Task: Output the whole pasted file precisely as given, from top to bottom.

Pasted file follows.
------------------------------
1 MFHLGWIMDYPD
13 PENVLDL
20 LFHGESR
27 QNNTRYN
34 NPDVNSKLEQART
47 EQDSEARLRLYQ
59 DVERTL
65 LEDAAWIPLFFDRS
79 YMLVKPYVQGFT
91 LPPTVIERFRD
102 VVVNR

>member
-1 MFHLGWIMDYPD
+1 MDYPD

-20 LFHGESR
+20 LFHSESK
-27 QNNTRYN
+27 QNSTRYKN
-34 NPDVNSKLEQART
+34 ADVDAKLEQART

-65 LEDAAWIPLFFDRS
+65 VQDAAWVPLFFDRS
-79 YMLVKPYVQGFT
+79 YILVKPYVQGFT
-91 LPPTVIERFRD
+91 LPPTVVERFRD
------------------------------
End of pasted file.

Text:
1 MFHLGWIMDYPD
13 PENVLDL
20 LFHGESR
27 QNNTRYN
34 NPDVNSKLEQART
47 EQDSEARLRLYQ
59 DVERTL
65 LEDAAWIPLFFDRS
79 YMLVKPYVQGFT
91 LPPTVIERFRD
102 VVVNR

>member
-1 MFHLGWIMDYPD
+1 MDYPD

-20 LFHGESR
+20 LFHSESK
-27 QNNTRYN
+27 QNSTRYKN
-34 NPDVNSKLEQART
+34 ADVDAKLEQART

-65 LEDAAWIPLFFDRS
+65 VQDAAWVPLFFDRS
-79 YMLVKPYVQGFT
+79 YILVKPYVQGFT
-91 LPPTVIERFRD
+91 LPPTVVERFRD